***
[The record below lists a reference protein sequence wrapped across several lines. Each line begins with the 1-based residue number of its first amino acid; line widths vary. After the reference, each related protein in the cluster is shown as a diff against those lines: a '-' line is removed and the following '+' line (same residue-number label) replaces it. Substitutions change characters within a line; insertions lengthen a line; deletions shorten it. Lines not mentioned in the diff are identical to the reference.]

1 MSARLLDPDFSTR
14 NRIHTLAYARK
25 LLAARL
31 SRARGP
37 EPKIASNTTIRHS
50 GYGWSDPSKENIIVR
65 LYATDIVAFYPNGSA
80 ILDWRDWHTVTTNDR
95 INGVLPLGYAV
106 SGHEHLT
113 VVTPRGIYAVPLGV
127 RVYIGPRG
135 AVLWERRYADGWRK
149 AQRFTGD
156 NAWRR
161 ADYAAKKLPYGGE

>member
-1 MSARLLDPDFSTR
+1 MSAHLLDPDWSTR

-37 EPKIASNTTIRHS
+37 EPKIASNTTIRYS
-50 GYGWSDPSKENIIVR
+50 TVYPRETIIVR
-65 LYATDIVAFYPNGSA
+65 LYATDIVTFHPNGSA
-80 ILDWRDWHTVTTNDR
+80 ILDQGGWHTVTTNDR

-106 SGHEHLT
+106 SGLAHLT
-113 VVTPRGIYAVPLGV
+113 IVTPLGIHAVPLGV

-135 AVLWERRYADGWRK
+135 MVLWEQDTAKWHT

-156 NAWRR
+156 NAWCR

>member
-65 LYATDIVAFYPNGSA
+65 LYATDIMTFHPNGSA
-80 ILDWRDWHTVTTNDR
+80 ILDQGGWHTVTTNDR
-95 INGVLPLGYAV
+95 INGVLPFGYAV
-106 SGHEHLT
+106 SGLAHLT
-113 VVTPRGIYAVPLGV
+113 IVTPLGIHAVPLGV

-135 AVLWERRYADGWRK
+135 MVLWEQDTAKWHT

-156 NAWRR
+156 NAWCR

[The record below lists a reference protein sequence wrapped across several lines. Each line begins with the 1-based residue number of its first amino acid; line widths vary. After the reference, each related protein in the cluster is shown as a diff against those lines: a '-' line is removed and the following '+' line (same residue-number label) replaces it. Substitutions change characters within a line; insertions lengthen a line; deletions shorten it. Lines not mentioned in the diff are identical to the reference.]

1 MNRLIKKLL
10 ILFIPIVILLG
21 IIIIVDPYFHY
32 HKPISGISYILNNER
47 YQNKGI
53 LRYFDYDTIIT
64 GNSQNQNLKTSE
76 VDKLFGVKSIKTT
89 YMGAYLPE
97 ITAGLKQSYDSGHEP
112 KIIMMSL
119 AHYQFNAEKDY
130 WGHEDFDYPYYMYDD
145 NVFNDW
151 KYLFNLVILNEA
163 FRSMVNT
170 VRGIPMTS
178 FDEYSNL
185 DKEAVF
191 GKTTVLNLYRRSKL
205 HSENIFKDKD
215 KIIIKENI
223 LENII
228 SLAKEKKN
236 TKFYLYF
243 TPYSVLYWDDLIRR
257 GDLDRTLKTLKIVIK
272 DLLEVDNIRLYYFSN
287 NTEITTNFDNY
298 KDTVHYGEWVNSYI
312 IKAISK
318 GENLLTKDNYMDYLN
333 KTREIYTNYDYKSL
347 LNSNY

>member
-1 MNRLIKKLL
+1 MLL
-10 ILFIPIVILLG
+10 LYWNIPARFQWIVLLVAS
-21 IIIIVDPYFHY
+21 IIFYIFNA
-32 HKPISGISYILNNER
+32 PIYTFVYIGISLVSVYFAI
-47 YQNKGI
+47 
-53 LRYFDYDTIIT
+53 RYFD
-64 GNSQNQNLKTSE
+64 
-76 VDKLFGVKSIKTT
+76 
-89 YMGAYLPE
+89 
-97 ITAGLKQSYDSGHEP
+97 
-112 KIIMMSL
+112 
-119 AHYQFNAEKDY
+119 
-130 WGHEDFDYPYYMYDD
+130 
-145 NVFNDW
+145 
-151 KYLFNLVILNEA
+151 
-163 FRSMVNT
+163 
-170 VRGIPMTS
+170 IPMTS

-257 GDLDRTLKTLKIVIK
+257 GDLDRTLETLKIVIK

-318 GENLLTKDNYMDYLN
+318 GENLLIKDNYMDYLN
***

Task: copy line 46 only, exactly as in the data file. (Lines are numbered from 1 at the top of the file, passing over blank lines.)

-113 VVTPRGIYAVPLGV